And it frees up funds under the Workforce Innovation and Opportunity Act for rapid response related to COVID-19 national emergency, which may be applied to certain vocational studies or other workforce training programs in public schools.

CARES is Not the Only Assistance Effort for American Educators

It's not just the CARES Act providing support for education during the pandemic, however. Other Congressional and administration efforts have been underway to support both American workers generally and educators specifically during the crisis.

For example, although it's not specially aimed at education, House Resolution 6201, the Families First Coronavirus Response Act, has a number of provisions that both provide funding and offer other supports to workers and families that should make your lives easier. The bill:

  • Expands the Family and Medical Leave Act to provide up to 12 weeks of protected leave for extended work absences related to the novel coronavirus
  • Expands unemployment insurance
  • Offers $1 billion in additional funding for food security programs including school lunch programs
  • Provides designated educational funding for a number of programs for students:
    • $750 million head start
    • $25 millions runaway and homeless youth
    • $3.5 billion childcare
    • $25 million distance learning in rural areas

There is also a lot of Department of Education regulatory discretion that may come into play during the crisis. The Secretary of Education has broad authority to give schools more flexibility in a number of current funding systems, and relax reporting restrictions and other requirements that may be difficult to meet in the current circumstances. Examples of this can include:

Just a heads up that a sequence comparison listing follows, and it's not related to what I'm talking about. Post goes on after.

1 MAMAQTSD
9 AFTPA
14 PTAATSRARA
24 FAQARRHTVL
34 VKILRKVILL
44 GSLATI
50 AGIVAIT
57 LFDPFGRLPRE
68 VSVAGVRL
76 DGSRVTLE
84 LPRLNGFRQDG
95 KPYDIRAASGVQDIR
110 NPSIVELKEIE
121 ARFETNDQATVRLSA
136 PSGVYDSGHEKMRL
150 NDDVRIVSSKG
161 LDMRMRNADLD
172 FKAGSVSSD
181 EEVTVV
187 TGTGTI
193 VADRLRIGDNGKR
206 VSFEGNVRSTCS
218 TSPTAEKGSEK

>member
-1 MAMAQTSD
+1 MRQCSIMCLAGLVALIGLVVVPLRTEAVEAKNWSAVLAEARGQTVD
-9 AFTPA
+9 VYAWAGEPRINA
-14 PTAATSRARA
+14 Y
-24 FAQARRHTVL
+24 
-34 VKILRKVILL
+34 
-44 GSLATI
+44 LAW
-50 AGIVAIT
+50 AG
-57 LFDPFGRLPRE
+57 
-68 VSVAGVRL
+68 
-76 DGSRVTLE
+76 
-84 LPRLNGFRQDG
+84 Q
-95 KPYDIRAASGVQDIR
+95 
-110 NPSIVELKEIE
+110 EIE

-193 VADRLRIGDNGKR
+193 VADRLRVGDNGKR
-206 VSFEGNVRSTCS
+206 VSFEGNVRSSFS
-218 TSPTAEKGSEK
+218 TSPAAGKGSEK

• IDEA compliance
  • Rehabilitation Act
  • Perkins Act
  • Additional ESSA relief

In fact, on April 6, the Secretary announced a streamlined waiver process to repurpose existing federal K-12 fundingfor coronavirus-response related purposes.

CARES May Fall Short of what Educators Need During COVID-19


$30 odd billion isn't pocket change, but there are some big reasons to think it might not be enough to get schools through the COVID-19 crisis, either.

The original CARES proposal included $2 billion in connectivity funding that might have gone toward addressing some of the issues you are no doubt running into right now with internet access for some of your students, or maybe even yourself and fellow teachers.

Some states and districts are slapping band-aids on these problems, like loaning out laptops from current stocks as the Los Angeles Unified School District is doing for students without computers at home. For some of those problems, such solutions may not be sustainable over a full year of mandatory online education in some areas. And in many cases, the underlying issues are grievous problems in America's internet service, already ranked the worst in the developed world according to the FCC.

Other parts of the proposal were also sharply chopped down in negotiations with the Senate. The original allocations for ESERF and GEERF were $15 billion each, more than double what was finally provided.